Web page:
I have to start with a disclaimer. I am not anti-environment, nor do I disrespect concerned environmentalist. I love our planet and want to take care of it to the best of my ability. I admire people who feel the same and act on their conviction. That is, until they become so righteous that they are blind to their immediate environment and the humans who coexist with them.
Okay, now that is clear I can ask–how many of your remember the ubiquitous posters that said, “When Life Gives You Lemons, Make Lemonade”? For a time, I think in the 1980s, they were plastered to the wall of nearly every office, classroom, or other public gathering place I entered.
“Make Lemonade,” flashed through my mind as I stood in line at a new super store that recently opened in our town of 60,000. You may know the chain, the one with great, fresh produce. It has only been open a couple of weeks, and the new employees are still trying to figure things out and get a routine going. In the meantime, it seemed everyone in town, plus several thousand from the adjoining counties, surged into the store around 11:00 a.m. last Saturday.
Self-check works great unless you have a dozen different produce items, not all of which have codes attached. So, I opted for a normal check-out line (for some inexplicable reason the quick-check lines–12 items max–was closed). I waited patiently while an elderly man fumbled and grumbled and finally figured out how to use his debit card. The cashier, a sweating, slightly overwhelmed young woman, was helpful and courteous to him.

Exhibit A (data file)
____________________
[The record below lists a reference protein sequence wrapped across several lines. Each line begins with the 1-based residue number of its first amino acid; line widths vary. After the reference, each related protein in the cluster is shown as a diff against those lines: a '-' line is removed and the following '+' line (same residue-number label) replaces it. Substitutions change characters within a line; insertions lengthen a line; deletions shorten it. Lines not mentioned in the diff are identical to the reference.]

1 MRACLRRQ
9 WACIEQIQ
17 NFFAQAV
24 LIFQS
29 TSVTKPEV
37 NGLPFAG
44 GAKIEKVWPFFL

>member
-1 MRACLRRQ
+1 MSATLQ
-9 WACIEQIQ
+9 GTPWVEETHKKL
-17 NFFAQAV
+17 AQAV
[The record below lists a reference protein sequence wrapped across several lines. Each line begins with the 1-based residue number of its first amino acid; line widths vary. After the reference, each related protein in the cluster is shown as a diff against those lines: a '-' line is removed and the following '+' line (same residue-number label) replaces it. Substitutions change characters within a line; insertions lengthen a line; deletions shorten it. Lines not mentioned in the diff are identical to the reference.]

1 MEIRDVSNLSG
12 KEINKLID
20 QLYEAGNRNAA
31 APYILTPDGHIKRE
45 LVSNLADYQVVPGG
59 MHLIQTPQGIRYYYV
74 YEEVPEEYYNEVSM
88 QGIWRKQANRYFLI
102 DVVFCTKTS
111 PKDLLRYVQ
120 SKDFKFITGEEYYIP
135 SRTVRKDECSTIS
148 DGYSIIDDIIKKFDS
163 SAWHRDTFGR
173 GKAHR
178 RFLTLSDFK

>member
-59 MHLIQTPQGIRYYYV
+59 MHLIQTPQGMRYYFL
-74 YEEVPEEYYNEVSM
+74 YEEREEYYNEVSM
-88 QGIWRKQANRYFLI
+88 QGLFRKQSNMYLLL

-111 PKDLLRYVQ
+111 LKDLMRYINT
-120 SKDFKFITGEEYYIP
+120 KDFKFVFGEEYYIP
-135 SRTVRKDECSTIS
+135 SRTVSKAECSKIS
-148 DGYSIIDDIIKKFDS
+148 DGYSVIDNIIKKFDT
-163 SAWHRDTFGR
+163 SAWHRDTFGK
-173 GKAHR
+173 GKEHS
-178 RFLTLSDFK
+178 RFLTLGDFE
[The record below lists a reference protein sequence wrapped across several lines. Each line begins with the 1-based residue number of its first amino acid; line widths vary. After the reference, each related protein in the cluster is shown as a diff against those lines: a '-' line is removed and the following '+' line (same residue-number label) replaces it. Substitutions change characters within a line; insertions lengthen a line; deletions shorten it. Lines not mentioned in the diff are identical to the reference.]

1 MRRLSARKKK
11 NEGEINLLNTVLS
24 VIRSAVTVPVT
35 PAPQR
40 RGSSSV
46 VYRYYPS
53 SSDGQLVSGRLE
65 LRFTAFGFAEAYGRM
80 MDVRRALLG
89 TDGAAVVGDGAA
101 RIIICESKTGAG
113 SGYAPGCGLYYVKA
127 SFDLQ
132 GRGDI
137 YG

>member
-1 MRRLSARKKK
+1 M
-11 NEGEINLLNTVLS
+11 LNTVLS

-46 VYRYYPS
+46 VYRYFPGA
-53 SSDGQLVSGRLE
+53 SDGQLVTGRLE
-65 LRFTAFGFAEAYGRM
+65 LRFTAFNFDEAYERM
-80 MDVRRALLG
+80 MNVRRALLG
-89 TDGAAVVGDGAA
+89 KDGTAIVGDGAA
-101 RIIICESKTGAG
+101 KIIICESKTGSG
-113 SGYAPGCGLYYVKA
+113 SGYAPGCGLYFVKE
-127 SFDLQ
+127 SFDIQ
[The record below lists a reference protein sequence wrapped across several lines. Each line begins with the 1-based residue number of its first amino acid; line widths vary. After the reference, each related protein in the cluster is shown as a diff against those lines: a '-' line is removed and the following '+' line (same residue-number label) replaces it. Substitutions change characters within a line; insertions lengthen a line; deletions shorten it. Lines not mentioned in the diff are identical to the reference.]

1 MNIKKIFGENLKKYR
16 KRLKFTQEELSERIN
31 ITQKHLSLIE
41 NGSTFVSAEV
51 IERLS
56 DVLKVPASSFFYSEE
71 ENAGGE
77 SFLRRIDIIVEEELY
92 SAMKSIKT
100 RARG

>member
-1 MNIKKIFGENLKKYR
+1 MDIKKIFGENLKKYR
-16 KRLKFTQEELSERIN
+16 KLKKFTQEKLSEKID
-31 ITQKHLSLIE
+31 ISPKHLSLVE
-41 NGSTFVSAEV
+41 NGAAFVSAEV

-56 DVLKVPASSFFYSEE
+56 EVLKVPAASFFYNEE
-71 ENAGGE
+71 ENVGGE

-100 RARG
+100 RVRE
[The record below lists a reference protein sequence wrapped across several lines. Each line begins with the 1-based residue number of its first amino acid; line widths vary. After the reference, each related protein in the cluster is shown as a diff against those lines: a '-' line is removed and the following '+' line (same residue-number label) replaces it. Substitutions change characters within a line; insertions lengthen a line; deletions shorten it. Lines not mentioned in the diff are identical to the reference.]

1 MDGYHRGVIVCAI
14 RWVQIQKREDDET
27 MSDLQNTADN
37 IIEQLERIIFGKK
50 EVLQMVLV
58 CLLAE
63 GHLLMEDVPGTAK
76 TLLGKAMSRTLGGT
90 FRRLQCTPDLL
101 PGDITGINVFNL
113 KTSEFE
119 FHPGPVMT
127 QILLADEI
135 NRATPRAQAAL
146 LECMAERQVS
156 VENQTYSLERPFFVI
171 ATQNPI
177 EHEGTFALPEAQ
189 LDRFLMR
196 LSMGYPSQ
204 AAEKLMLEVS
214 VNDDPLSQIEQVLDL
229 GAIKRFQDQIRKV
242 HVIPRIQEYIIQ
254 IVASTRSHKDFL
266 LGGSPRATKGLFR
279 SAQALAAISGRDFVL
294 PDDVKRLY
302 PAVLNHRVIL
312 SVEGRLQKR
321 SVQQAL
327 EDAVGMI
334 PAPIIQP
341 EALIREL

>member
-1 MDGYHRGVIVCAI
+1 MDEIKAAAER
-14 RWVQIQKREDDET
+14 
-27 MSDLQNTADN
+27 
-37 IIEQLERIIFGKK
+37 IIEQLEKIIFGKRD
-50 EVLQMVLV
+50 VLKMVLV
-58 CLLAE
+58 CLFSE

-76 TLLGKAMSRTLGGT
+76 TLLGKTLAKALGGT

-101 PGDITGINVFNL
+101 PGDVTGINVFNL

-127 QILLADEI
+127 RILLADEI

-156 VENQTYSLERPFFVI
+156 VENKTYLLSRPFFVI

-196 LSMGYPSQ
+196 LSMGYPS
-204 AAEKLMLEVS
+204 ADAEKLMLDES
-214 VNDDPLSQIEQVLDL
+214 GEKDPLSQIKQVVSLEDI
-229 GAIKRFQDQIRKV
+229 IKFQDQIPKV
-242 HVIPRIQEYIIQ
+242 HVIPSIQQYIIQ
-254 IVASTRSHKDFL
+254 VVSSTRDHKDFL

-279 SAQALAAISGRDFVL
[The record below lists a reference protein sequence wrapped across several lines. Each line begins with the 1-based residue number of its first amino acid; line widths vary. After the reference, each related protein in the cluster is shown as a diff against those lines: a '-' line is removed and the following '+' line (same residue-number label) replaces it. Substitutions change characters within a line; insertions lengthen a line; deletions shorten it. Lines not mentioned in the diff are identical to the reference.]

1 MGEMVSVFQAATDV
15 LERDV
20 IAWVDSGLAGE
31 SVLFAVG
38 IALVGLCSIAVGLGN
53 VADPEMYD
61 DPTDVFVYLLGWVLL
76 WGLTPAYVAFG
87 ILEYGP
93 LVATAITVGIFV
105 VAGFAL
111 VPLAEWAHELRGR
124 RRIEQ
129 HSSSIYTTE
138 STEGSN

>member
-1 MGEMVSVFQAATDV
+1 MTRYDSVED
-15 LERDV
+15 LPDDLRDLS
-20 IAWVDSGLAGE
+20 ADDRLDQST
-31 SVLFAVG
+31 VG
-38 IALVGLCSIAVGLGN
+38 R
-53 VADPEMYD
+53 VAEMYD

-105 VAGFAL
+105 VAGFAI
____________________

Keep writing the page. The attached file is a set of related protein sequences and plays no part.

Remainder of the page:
Next in line, directly in front of me, was a woman, maybe 35 years old, with a heavily loaded cart. Once she got all her items on the conveyor belt, she stepped back and the cashier began to scan the first item. At that point, the VCE (very concerned environmentalist) stopped the cashier from putting an item in a plastic bag on the turntable. She produced a large, cloth bag, stuffed with more wadded-up cloth bags, and plunked them down in front of the casher. The message was clear.
Okay, cloth bags save landfills. I get that. What I didn’t get was that the VCE expected the cashier to extract the crumpled bags, one at a time, shake them out, attach them to the turntable that held the other bags, and fill them–again one at a time and to the VCEs specifications–then place them in the woman’s cart while the VCE stood there with a smug, self-satisfied look on her face, declaring to the rest of us that SHE–at least–cared. But, clearly not about the line that now reached far in back of me, or what the sweating, trying-to-be-accomodating, young cashier was going through.
The whole procedure took about five times longer than normal, and it occurred to me that, at the very least, the VCE could have assisted the cashier–or simply have the grocery items loaded back into the cart and fill the bags herself once she was through the line.
So, annoyed as I was by her lack of consideration, I realized this was another lemon from which to make literary lemonade. She will be a character in one of my short stories or novels. Maybe not a main character, but the catalyst for a robbery gone wrong in a crime story, or a love interest of a character in a book (the odd couple format), or maybe just a character who is her own worst enemy, caught up in a self-righteous fog.
Regardless of how I use it, the incident will give me a real-life description of a place, an incident, a character who will flesh out a scene. Plus, it will help me keep my blood pressure at a healthy level if I can think like a writer, not like a frustrated shopper. So, the next time the person in the car that cuts you off and flips you the bird infuriates you, take a second look and notice their ratty haircut or junker of a car. It can all go into your fiction.